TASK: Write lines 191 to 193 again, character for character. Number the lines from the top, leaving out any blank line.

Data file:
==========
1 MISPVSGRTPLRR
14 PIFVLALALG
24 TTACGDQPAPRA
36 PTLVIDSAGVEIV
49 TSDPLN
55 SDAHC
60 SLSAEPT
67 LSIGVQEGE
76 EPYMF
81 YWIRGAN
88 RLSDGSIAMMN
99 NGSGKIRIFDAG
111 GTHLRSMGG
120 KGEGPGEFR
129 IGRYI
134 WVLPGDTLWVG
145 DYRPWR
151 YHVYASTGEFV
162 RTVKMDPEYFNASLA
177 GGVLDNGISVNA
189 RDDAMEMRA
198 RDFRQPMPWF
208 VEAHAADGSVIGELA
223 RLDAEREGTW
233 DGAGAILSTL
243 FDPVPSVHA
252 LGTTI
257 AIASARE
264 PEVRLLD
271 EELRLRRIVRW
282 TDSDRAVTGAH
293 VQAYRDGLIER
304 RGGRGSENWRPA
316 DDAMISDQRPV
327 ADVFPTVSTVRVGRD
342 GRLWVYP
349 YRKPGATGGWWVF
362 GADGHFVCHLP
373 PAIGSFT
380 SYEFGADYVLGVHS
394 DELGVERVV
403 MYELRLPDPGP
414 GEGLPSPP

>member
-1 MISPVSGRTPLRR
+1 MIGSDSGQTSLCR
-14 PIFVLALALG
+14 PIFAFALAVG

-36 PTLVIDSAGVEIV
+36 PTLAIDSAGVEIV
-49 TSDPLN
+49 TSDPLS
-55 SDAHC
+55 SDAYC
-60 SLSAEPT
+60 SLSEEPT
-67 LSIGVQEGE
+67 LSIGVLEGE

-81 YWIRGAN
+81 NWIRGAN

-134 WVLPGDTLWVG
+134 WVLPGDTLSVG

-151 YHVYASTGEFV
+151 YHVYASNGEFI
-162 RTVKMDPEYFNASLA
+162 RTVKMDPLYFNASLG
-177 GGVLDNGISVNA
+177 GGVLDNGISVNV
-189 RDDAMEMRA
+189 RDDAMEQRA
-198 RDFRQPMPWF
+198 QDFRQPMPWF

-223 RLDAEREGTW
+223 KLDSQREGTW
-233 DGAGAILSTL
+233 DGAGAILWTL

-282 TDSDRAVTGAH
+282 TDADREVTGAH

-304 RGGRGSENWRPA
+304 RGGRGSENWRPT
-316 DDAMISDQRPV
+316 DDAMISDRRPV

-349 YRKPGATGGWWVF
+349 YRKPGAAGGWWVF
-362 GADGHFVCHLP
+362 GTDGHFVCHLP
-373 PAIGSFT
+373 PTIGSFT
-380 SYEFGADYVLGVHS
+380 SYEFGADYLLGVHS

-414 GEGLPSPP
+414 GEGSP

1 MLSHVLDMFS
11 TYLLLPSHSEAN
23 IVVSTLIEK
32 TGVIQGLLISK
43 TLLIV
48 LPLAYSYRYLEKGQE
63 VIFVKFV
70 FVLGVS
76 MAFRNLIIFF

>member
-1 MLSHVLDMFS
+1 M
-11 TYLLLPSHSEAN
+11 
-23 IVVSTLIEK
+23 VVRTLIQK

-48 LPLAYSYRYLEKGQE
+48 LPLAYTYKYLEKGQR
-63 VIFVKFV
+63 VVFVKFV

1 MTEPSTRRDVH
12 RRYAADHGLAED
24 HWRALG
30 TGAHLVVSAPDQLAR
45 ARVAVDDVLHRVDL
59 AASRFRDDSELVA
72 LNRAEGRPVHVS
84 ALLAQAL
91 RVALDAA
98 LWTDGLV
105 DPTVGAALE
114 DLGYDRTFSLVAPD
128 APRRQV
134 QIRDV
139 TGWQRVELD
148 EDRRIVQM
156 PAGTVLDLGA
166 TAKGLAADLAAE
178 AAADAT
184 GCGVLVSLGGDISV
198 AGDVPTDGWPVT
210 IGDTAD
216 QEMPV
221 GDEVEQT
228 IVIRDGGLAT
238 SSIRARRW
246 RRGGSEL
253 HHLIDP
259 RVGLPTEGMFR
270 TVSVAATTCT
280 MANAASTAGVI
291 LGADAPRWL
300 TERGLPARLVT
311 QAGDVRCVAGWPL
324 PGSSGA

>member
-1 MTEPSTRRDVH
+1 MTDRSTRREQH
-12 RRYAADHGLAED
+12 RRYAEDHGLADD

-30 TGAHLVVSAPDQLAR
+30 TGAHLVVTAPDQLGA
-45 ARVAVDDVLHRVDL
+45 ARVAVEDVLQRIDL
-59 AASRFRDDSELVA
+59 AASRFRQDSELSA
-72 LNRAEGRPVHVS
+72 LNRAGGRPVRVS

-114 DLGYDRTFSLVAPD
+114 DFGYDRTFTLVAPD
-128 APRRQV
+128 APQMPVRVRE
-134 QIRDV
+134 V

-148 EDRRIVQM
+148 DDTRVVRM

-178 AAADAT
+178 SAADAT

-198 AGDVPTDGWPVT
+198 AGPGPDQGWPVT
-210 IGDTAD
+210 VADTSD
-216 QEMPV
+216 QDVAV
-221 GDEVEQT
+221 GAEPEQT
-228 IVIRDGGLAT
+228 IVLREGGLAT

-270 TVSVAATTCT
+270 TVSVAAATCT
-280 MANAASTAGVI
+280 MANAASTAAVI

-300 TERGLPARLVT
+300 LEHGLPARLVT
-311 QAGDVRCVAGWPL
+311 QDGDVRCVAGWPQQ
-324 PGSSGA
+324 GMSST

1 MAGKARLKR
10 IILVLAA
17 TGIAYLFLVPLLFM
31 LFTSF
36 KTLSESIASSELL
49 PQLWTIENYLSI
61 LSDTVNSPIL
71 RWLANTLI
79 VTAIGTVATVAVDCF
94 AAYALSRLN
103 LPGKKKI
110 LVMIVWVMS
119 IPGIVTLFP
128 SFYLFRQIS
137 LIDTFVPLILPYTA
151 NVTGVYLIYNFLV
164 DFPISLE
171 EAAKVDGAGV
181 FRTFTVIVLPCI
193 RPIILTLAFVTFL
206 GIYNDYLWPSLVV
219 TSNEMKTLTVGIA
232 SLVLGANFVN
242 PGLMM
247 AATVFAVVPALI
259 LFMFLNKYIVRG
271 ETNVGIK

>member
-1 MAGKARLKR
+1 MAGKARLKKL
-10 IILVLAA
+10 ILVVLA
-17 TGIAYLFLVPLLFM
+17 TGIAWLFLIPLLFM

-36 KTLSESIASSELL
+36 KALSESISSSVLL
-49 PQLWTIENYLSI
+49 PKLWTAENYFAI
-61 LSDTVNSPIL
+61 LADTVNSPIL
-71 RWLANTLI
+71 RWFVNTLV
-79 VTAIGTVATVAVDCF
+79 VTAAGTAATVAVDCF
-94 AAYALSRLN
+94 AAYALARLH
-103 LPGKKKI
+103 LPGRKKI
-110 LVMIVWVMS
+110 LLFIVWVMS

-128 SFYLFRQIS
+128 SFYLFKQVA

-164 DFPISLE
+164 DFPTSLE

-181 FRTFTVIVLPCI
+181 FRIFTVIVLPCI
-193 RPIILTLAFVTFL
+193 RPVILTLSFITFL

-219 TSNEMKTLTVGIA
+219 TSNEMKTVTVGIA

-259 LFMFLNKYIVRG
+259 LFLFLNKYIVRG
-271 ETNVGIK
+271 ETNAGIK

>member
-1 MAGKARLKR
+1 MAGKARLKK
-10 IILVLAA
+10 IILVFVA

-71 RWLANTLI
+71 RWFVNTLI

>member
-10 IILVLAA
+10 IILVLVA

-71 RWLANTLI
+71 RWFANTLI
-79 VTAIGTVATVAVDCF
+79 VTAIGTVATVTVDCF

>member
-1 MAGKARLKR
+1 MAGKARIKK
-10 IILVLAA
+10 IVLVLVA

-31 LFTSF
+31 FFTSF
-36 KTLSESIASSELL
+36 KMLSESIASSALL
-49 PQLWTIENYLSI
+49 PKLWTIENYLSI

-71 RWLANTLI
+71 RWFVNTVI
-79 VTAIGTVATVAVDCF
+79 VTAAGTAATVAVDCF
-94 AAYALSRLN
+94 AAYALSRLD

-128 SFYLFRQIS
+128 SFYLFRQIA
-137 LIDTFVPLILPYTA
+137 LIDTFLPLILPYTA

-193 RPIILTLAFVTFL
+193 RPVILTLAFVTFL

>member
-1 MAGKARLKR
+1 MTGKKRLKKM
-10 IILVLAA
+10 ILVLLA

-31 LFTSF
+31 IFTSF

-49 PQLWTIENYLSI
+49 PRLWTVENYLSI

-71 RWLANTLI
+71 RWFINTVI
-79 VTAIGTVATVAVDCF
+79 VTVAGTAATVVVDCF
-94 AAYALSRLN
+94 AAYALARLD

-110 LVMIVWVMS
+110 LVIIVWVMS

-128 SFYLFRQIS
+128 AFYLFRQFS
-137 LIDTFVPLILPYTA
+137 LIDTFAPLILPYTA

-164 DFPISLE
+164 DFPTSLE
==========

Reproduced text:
1 MAGKARLKR
10 IILVLAA
17 TGIAYLFLVPLLFM